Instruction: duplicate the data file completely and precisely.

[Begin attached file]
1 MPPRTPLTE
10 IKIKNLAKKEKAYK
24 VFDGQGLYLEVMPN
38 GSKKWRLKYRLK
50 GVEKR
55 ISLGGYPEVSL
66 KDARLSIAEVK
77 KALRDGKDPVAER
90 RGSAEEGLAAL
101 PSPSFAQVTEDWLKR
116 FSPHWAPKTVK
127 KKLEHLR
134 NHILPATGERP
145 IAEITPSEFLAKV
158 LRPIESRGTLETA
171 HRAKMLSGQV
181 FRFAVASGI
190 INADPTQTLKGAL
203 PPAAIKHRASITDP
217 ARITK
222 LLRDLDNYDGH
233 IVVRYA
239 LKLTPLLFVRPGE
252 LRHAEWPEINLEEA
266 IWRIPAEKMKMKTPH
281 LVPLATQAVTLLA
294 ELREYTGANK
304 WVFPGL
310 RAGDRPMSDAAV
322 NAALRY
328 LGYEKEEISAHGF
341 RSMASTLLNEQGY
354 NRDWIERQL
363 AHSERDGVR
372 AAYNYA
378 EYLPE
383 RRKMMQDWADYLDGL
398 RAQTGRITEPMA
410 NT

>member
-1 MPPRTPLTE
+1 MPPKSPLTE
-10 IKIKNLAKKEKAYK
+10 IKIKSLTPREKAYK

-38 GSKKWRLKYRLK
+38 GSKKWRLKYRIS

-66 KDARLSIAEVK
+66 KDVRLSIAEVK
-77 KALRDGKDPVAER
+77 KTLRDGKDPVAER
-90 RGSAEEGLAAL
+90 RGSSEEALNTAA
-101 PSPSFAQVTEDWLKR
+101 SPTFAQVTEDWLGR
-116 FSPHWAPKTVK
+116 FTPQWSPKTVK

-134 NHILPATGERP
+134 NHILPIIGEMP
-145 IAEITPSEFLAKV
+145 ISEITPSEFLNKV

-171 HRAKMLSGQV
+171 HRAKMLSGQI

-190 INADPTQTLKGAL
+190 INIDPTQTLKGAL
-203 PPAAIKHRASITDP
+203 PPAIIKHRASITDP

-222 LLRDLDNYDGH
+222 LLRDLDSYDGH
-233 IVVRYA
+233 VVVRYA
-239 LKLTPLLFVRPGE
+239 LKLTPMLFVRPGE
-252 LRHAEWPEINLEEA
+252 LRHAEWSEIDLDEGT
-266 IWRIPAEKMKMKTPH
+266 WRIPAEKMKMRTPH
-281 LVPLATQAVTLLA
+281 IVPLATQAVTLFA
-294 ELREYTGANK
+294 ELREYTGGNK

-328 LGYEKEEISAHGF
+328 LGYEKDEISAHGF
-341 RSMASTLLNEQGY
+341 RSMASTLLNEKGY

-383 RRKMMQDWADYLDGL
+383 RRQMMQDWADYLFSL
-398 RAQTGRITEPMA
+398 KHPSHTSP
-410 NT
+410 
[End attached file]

1 MPPRTPLTE
10 IKIKNLAKKEKAYK
24 VFDGQGLYLEVMPN
38 GSKKWRLKYRLK
50 GVEKR
55 ISLGGYPEVSL
66 KDARLSIAEVK
77 KALRDGKDPVAER
90 RGSAEEGLAAL
101 PSPSFAQVTEDWLKR
116 FSPHWAPKTVK
127 KKLEHLR
134 NHILPATGERP
145 IAEITPSEFLAKV
158 LRPIESRGTLETA
171 HRAKMLSGQV
181 FRFAVASGI
190 INADPTQTLKGAL
203 PPAAIKHRASITDP
217 ARITK
222 LLRDLDNYDGH
233 IVVRYA
239 LKLTPLLFVRPGE
252 LRHAEWPEINLEEA
266 IWRIPAEKMKMKTPH
281 LVPLATQAVTLLA
294 ELREYTGANK
304 WVFPGL
310 RAGDRPMSDAAV
322 NAALRY
328 LGYEKEEISAHGF
341 RSMASTLLNEQGY
354 NRDWIERQL
363 AHSERDGVR
372 AAYNYA
378 EYLPE
383 RRKMMQDWADYLDGL
398 RAQTGRITEPMA
410 NT

>member
-1 MPPRTPLTE
+1 MPPKSPLTE
-10 IKIKNLAKKEKAYK
+10 IKIKSLTPREKAYK

-38 GSKKWRLKYRLK
+38 GSKKWRLKYRIS

-66 KDARLSIAEVK
+66 KDVRLSIAEVK
-77 KALRDGKDPVAER
+77 KTLRDGKDPVAER
-90 RGSAEEGLAAL
+90 RGSSEEALNTAA
-101 PSPSFAQVTEDWLKR
+101 SPTFAQVTEDWLGR
-116 FSPHWAPKTVK
+116 FTPQWSPKTVK

-134 NHILPATGERP
+134 NHILPIIGEMP
-145 IAEITPSEFLAKV
+145 ISEITPSEFLNKV

-171 HRAKMLSGQV
+171 HRAKMLSGQI

-190 INADPTQTLKGAL
+190 INIDPTQTLKGAL
-203 PPAAIKHRASITDP
+203 PPAIIKHRASITDP

-222 LLRDLDNYDGH
+222 LLRDLDSYDGH
-233 IVVRYA
+233 VVVRYA
-239 LKLTPLLFVRPGE
+239 LKLTPMLFVRPGE
-252 LRHAEWPEINLEEA
+252 LRHAEWSEIDLDEGT
-266 IWRIPAEKMKMKTPH
+266 WRIPAEKMKMRTPH
-281 LVPLATQAVTLLA
+281 IVPLATQAVTLFA
-294 ELREYTGANK
+294 ELREYTGGNK

-328 LGYEKEEISAHGF
+328 LGYEKDEISAHGF
-341 RSMASTLLNEQGY
+341 RSMASTLLNEKGY

-383 RRKMMQDWADYLDGL
+383 RRQMMQDWADYLFSL
-398 RAQTGRITEPMA
+398 KHPSHTSP
-410 NT
+410 